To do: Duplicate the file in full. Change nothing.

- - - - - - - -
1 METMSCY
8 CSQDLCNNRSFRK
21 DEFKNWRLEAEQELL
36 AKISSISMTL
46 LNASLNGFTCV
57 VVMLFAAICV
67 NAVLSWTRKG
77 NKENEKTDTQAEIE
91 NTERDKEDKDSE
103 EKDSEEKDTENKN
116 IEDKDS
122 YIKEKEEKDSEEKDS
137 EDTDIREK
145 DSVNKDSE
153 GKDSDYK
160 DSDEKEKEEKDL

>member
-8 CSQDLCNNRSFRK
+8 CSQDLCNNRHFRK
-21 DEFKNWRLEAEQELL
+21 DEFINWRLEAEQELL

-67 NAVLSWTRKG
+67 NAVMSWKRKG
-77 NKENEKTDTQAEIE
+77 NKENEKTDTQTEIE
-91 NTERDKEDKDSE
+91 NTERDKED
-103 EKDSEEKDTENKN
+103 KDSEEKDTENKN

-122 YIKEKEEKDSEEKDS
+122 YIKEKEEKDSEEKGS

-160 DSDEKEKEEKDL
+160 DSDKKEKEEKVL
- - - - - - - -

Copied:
1 METMSCY
8 CSQDLCNNRSFRK
21 DEFKNWRLEAEQELL
36 AKISSISMTL
46 LNASLNGFTCV
57 VVMLFAAICV
67 NAVLSWTRKG
77 NKENEKTDTQAEIE
91 NTERDKEDKDSE
103 EKDSEEKDTENKN
116 IEDKDS
122 YIKEKEEKDSEEKDS
137 EDTDIREK
145 DSVNKDSE
153 GKDSDYK
160 DSDEKEKEEKDL

>member
-8 CSQDLCNNRSFRK
+8 CSQDLCNNRHFRK
-21 DEFKNWRLEAEQELL
+21 DEFINWRLEAEQELL

-67 NAVLSWTRKG
+67 NAVMSWKRKG
-77 NKENEKTDTQAEIE
+77 NKENEKTDTQTEIE
-91 NTERDKEDKDSE
+91 NTERDKED
-103 EKDSEEKDTENKN
+103 KDSEEKDTENKN

-122 YIKEKEEKDSEEKDS
+122 YIKEKEEKDSEEKGS

-160 DSDEKEKEEKDL
+160 DSDKKEKEEKVL